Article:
Rare coupling of magnetic and electric properties in a single material

Jul 25, 2011
The crystal structure of YMn2O5, which is made of yttrium, manganese, and oxygen. The oxygen atoms are shown in red and the yttrium atoms are gray. The magnetic moments on the manganese are shown as arrows. Ferroelectric polarization occurs between the oxygen and manganese atoms.

Researchers at the U.S. Department of Energy's Brookhaven National Laboratory have observed a new way that magnetic and electric properties — which have a long history of ignoring and counteracting each other — can coexist in a special class of metals. These materials, known as multiferroics, could serve as the basis for the next generation of faster and energy-efficient logic, memory, and sensing technology.

The researchers, who worked with colleagues at the Leibniz Institute for Solid State and Research in Germany, published their findings in the July 25, 2011, edition of .

Ferromagnets are materials that display a permanent magnetic moment, or magnetic direction, similar to how a compass needle always points north. They assist in a variety of daily tasks, from sticking a reminder to the fridge door to storing information on a computer's hard drive. Ferroelectrics are materials that display a permanent electric polarization — a set direction of charge — and respond to the application of an by switching this direction. They are commonly used in applications like sonar, medical imaging, and sensors.

"In principle, the coupling of an ordered magnetic material with an ordered electric material could lead to very useful devices," said Brookhaven physicist Stuart Wilkins, one of the paper's authors. "For instance, one could imagine a device in which information is written by application of an electric field and read by detecting its magnetic state. This would make a faster and much more energy-efficient data storage device than is available today."

But multiferroics — magnetic materials with north and south poles that can be reversed with an electric field — are rare in nature. Ferroelectricity and magnetism tend to be mutually exclusive and interact weakly with each other when they coexist.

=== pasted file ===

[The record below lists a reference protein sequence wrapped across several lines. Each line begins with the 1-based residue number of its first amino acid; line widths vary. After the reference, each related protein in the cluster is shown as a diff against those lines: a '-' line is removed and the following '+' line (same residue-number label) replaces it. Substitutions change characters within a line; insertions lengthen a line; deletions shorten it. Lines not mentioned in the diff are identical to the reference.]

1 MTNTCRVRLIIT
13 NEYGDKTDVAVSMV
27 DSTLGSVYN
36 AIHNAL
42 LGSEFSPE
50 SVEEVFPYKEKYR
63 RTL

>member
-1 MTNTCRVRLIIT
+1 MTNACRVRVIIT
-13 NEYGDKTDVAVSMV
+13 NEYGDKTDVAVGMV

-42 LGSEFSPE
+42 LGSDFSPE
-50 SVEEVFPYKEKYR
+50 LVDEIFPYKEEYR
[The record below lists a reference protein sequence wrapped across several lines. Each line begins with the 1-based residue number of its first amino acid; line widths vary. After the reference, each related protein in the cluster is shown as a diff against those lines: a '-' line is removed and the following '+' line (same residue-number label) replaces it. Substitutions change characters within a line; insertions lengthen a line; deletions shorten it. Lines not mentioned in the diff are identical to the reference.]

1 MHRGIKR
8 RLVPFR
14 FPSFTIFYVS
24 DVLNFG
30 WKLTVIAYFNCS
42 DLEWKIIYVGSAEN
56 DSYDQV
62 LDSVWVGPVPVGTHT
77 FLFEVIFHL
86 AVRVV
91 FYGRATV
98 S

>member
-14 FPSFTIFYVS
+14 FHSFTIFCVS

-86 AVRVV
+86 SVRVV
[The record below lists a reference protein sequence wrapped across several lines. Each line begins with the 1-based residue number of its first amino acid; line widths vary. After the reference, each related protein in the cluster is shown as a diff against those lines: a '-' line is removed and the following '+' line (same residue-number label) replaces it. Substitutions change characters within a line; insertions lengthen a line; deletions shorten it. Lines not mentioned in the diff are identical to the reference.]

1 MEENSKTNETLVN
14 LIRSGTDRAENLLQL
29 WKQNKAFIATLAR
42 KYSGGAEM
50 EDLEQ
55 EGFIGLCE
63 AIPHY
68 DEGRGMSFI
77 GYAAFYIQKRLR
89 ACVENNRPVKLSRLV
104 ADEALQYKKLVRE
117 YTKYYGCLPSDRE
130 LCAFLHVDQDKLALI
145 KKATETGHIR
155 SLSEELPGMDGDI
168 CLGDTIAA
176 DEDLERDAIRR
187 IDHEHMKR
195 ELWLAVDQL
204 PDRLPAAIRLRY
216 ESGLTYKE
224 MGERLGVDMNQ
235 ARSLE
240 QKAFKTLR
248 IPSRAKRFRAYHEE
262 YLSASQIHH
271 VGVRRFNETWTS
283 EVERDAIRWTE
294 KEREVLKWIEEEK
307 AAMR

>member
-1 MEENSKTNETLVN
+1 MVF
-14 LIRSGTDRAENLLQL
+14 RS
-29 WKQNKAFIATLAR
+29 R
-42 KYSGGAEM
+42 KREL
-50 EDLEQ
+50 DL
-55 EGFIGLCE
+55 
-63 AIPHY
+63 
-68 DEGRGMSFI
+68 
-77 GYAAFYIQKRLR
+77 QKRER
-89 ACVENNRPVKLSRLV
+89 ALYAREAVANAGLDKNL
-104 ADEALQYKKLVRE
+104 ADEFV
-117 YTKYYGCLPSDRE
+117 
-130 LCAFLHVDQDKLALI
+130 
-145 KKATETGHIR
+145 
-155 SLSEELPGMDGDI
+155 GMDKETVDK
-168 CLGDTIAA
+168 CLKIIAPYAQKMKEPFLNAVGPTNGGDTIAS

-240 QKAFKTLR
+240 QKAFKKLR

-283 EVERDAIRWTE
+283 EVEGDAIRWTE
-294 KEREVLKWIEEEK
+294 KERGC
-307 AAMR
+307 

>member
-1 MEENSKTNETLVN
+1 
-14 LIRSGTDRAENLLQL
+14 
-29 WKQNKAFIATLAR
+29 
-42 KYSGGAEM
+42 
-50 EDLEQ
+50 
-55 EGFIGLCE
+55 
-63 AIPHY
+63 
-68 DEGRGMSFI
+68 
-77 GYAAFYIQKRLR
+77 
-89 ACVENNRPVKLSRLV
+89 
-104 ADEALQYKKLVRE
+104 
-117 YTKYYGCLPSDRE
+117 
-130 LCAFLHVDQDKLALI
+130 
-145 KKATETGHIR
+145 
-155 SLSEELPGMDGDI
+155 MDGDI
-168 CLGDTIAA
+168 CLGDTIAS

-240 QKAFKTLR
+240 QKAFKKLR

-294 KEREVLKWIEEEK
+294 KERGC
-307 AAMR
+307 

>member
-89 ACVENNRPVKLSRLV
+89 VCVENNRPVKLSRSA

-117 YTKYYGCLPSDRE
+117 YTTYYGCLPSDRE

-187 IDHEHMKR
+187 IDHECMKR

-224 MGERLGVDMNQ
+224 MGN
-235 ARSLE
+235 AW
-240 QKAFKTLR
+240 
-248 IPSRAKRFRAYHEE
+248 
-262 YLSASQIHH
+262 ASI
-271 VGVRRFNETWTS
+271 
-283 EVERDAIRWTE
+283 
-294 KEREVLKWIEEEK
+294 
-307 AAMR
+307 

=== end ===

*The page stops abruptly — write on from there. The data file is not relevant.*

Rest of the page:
Most models used by physicists to describe this coupling are based on the idea of distorting the atomic arrangement, or crystal lattice, of a magnetic material, which can result in an electric polarization.

Now, scientists have found a new way that electric and magnetic properties can be coupled in a material. The group used extremely bright beams of x-rays at Brookhaven's National Synchrotron Light Source (NSLS) to examine the electronic structure of a particular metal oxide made of yttrium, manganese, and oxygen. They determined that the magnetic-electric coupling is caused by the outer cloud of electrons surrounding the atom.

"Previously, this mechanism had only been predicted theoretically and its existence was hotly debated," Wilkins said.

In this particular material, the manganese and oxygen electrons mix atomic orbitals in a process that creates atomic bonds and keeps the material together. The researchers' measurements show that this process is dependent upon the magnetic structure of the material, which in this case, causes the material to become ferroelectric, i.e. have an electric polarization. In other words, any change in the material's magnetic structure will result in a change in direction of its ferroelectric state. By definition, that makes the material a multiferroic.

"What is especially exciting is that this result proves the existence of a new coupling mechanism and provides a tool to study it," Wilkins said.

The researchers used a new instrument at NSLS designed to answer key questions about many intriguing classes of materials such as multiferroics and high-temperature superconductors, which conduct electricity without resistance. The instrument, developed by Wilkins and Brookhaven engineers D. Scott Coburn, William Leonhardt, and William Schoenig, will ultimately be moved to the National Synchrotron Light Source II (NSLS-II), a state-of-the-art machine currently under construction. NSLS-II will produce x-rays 10,000 times brighter than at NSLS, enabling studies of materials' properties at even higher resolution.

Explore further: Faster switching helps ferroelectrics become viable replacement for transistors

More information: Scientific paper: Observation of Electronic Ferroelectric Polarization in Multiferroic YMn2O5 - prl.aps.org/abstract/PRL/v107/i5/e057201

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not rated yet Jul 25, 2011
If this new material takes off, you can find me in my lead boots and diver's helmet on the ocean bottom digging up the yttrium where I've staked a claim. Yahoo.
5 / 5 (1) Jul 26, 2011
The applications of this material are going to alter the very ideas that we hold today. A skin of this material linked with an electronic Pulse fluctuation computer, you could cover aircraft and make them invisible to electronic tracking. You could also use it to create a fluctuating EM field around a space craft protecting from high levels of Solar radiation.

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